Aldric: Actually, no, not at all. So, Indian gasoline prices haven't fallen the way you might have expected despite domestic market pricing off the international market, which has fallen sharply as you point out. But this has very much to do with the taxation structure in the country. Gasoline does not come under Goods and Service Tax, but instead the central government levies a duty, and the state governments are taxed on gasoline sales, and this has gone up as the respective governments try to boost revenues at this time.
Sunita: Aldric, what could be a strong consideration, in your opinion, to make the Indian government ease lockdown restrictions, and what impact would that have on oil demand?
Aldric: India, as you know, Sunita, is primarily a agricultural economy. This is the time when winter crops such as wheat are harvested. In the northern state of Punjab, Haryana, and Uttar Pradesh, the migrant laborers has gone back, typically to east India to wait out the lockdown, So, there is a severe shortage of labor. And, of course, taking the harvest to the wholesale market and to the railways for transport across the country being affected, we should see supply chain disruptions until at least lockdown are not eased to allow labor to move to agriculture. The government is unlikely to want to see this, and if the lockdowns are partially eased, then we should see an uptick in diesel demand
Sunita: And finally, Aldric, may I ask how you see refined product demand in Asia in the second quarter?
Aldric: That's going to depend very much on how the regional management...sorry, government manage the lockdown, so how far they persist. But a rise in COVID-19 cases in U.S. and Indonesia, which are two of the world's largest gasoline markets, is definitely worrying for the traders and for the market as a whole. We have always seen the boost in gasoline prices from the US summer driving season, and also, the Islamic fasting month of Ramadan. But now, with the COVID-19 spreading across these two countries, that is weighing heavily on the gasoline market. So, Indonesia, usually a massive gasoline importer at 10 million barrels a month on average, has already reported a 60% drop in both gas oil and gasoline demand so far. Philippines and Vietnam, they're both typical net importers of gasoline, but they have been seen offering oil products into the market for April loading. And, of course, other major gasoline importers such as Pakistan and Sri Lanka have really been canceling April delivery cargoes. And, of course, just across the month or across a few weeks, we have seen Vietnam and then Thailand announce restrictions on movement. And Malaysia has extended its lockdown. And in Singapore, we've stepped up all measures. Japan has imposed a state of emergency in some areas as we speak. And China is coming back slowly, but we still see gas oil and gasoline in steep contango with Prom gas oil and gasoline trading at a significant discount through forward months reflecting the significant weakness in the markets we are currently in. But it's not likely we're going to see a V-shaped recovery in oil product demand even if the destruction [inaudible 00:12:41]. We truly expect that the impact of this virus is going to shackle economic activity for some time. And, of course, the ultimate difficulty, of course, is that we have no end date in sight.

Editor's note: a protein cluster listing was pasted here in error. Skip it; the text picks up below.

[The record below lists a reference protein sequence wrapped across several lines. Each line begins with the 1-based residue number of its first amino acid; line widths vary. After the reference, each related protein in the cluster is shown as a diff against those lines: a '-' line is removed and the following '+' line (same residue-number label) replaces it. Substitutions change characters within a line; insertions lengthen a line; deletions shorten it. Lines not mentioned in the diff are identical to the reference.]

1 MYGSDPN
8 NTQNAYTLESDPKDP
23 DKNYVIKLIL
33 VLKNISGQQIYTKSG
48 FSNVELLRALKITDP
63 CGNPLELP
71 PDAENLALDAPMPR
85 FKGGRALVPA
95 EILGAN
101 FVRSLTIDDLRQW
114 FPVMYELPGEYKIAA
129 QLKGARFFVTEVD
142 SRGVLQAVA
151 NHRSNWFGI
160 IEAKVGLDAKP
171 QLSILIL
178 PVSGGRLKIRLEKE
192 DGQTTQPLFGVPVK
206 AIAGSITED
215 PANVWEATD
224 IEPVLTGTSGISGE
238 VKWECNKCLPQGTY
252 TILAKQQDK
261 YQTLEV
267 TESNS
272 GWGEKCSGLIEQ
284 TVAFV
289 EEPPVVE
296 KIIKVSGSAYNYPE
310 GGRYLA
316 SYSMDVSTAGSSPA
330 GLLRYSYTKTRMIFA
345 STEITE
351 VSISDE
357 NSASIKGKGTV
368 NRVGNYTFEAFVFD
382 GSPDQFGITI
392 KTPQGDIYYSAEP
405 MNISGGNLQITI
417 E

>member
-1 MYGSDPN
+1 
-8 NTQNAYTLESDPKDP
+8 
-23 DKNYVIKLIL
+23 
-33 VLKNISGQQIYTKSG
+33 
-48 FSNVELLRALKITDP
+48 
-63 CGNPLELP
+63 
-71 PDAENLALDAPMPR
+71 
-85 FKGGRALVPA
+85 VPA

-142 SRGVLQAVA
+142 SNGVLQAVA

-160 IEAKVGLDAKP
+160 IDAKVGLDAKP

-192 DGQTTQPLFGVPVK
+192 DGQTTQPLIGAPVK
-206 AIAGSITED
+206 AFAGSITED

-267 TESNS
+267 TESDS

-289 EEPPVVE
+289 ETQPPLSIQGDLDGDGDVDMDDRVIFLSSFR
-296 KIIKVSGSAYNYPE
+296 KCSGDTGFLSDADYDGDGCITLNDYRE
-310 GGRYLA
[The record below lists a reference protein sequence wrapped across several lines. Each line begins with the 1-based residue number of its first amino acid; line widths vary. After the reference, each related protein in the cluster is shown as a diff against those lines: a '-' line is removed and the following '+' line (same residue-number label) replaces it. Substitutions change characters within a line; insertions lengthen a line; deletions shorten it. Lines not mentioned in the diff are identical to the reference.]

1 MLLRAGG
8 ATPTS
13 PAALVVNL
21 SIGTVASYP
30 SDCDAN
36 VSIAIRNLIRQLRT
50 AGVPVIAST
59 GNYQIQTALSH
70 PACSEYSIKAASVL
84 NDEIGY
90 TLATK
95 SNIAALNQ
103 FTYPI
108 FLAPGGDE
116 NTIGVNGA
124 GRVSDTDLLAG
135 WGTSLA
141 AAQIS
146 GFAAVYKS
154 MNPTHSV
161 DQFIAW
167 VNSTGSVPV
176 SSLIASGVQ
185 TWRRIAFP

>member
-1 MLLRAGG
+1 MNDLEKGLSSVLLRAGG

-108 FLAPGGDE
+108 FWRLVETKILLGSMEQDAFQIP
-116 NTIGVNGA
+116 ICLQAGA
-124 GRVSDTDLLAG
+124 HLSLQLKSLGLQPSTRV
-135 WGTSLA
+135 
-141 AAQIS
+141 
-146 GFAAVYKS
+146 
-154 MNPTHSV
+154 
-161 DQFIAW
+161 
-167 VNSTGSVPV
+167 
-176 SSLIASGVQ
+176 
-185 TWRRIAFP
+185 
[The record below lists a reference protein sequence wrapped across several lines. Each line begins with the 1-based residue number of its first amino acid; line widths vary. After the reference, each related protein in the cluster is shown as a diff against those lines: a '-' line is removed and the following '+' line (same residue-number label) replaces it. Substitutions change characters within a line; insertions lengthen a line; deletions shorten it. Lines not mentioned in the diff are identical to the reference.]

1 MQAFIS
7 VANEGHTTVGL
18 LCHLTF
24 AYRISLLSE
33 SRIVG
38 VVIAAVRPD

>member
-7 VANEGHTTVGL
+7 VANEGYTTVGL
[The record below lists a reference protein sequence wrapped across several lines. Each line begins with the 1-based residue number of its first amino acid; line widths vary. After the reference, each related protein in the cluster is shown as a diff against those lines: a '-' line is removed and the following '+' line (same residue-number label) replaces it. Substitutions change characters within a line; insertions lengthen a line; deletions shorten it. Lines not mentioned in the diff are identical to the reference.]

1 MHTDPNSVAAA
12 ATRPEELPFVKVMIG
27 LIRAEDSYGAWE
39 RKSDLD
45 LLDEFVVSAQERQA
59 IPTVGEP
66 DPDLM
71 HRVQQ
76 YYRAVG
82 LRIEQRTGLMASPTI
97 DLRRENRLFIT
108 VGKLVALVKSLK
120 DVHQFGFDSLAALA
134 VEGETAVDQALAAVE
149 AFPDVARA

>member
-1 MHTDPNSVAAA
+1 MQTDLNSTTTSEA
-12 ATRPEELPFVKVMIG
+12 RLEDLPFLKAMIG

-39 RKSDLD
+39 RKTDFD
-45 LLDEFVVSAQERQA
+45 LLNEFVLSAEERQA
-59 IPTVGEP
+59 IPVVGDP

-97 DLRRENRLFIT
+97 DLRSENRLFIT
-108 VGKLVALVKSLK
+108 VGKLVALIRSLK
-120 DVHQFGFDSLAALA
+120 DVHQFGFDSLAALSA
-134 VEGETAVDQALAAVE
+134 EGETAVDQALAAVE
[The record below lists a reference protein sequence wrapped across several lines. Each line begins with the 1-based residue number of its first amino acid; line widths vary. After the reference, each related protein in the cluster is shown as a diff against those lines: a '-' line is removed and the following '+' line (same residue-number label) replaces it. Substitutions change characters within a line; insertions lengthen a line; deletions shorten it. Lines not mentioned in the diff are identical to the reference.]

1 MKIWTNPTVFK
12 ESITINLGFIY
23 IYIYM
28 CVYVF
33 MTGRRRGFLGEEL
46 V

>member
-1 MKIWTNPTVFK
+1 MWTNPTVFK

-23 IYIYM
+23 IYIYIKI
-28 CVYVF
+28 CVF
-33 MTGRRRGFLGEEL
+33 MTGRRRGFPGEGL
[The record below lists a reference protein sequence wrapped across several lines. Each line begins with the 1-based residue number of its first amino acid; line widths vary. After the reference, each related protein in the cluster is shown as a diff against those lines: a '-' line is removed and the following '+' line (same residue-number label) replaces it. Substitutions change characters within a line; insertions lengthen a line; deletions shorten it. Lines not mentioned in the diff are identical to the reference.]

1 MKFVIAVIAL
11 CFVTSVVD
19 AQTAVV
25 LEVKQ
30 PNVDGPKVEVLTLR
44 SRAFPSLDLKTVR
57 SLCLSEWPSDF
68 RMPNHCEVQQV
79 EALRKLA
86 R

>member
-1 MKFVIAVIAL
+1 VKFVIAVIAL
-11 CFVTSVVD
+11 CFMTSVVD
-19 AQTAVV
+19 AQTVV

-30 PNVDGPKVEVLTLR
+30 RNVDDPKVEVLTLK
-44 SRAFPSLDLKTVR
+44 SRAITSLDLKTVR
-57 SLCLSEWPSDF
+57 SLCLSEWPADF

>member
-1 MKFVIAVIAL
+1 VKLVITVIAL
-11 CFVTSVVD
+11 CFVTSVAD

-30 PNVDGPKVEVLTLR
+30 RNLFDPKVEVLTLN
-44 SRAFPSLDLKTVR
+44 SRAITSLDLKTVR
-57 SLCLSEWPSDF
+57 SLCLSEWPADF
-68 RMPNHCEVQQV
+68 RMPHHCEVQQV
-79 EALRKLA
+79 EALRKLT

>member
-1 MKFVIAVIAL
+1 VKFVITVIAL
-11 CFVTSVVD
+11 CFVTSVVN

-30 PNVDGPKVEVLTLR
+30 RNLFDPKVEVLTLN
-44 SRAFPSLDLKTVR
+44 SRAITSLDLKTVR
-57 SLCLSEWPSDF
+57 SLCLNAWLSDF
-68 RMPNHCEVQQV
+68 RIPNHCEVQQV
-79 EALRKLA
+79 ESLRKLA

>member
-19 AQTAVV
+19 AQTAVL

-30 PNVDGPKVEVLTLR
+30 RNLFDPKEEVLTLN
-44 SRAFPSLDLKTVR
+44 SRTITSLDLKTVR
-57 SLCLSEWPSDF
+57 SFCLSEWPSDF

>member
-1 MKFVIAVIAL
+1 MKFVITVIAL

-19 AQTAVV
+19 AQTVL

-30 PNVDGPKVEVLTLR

Sunita: Thank you, Aldric. And thank you, of course, for tuning into our Argus podcast. If you enjoyed this podcast, please be sure to tune in for the other episodes in the "Driving Discussion" series, where we will continue to explore issues impacting global road fuel markets. And if you'd like to track the immediate fallout from the COVID-19 on the commodity markets, head over to our dedicated hub page on the Argus Media website, which is www.argusmedia.com/coronavirus. Thank you for listening .